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Eli Lilly gave $500,000 to four different organizations that provide college scholarships to illegal immigrants in Indiana who are covered by the Deferred Action for Childhood Arrivals (DACA).
The pharmaceutical company, which is based in Indianapolis, Indiana, stated that the donation seeks to “remove barriers and create more equitable, affordable post-high school education opportunities for Indiana’s growing immigrant population.”
“Lilly strongly supports the rights of immigrants, including a pathway to citizenship in the United States for Dreamers,” as well as “sensible immigration reforms that cultivate and support a diverse and skilled workforce,” the press release noted.
One of the organizations that received funding from Eli Lilly was the Indiana Undocumented Youth Alliance, whose mission is to “empower young immigrants to achieve higher education and engage in the community to demand more just and humane policies that affect undocumented families.”
The organization provides scholarships to those who are in the United States illegally, listing undocumented status as a requirement for receiving a scholarship. Their site stipulates “The scholarship is only available to undocumented students with or without Deferred Action for Childhood Arrivals (DACA) or Temporary Protected Status.”
The organization also seeks to “influence the design of public policy at the local, state and federal levels to radically improve the status of undocumented individuals.”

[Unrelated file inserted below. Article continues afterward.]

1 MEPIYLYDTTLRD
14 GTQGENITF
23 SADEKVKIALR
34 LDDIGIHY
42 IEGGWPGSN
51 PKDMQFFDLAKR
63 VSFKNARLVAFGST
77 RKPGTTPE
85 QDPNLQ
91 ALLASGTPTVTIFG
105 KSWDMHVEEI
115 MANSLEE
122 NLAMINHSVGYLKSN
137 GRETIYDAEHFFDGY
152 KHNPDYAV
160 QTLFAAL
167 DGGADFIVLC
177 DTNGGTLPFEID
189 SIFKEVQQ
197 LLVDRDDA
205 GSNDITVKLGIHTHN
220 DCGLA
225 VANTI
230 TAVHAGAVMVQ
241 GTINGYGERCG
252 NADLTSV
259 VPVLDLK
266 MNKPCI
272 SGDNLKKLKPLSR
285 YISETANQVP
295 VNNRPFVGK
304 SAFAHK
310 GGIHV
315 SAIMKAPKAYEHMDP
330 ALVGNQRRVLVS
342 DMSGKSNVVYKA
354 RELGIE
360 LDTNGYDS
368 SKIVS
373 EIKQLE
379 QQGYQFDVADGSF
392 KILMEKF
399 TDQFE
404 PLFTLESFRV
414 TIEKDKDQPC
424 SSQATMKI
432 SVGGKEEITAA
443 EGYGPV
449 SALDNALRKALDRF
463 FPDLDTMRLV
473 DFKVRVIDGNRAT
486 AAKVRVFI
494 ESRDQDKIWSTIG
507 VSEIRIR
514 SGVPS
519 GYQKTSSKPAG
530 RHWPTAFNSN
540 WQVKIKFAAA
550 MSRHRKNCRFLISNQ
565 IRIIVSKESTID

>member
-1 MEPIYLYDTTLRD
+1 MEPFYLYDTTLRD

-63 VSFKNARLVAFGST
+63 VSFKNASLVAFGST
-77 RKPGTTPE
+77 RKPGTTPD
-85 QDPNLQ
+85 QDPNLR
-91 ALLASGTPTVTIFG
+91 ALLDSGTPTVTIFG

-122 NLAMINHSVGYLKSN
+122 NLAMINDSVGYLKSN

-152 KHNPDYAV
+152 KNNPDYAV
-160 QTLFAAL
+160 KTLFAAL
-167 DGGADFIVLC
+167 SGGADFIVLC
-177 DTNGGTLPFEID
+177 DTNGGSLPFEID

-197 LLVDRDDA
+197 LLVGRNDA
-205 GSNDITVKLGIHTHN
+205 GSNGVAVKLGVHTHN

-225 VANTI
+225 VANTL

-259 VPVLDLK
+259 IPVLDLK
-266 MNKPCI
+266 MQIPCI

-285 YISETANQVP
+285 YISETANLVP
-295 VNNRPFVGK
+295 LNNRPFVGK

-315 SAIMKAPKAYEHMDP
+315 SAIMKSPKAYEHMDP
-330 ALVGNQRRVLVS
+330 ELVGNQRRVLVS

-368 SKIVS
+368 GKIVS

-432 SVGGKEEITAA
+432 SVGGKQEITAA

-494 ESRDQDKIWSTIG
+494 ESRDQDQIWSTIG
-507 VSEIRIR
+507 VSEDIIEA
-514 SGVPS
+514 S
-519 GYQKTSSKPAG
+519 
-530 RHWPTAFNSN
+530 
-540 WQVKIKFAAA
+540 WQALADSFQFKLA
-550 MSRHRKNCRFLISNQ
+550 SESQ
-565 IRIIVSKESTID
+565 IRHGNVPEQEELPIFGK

Eli Lilly also provided financial support to the Indiana Latino Institute, a nonprofit organization that works to “advance Latino educational attainment and workforce preparedness statewide through advocacy, leadership development, and culturally responsive programming.”
The organization describes itself as the “convener of Latino networks and organizations statewide,” which is “positioned to be the leader in all policy relevant to the issues impacting Latino communities throughout Indiana.”
The Indiana Latino Institute also has a scholarship program, which gives preference to “Latino students residing in Indiana who are first generation college students,” though it does not require recipients to be in the country illegally.
The Society and Friends of Colombia also received financial support from Eli Lilly. The organization “focuses on Latino education advancement, Latino youth enrichment, serving as health resource partners, and promoting the cultural values of Latinos in Indiana.” The pharmaceutical giant also listed La Plaza, another nonprofit organization, as a grant recipient.
Eli Lilly did not respond to a request for comment.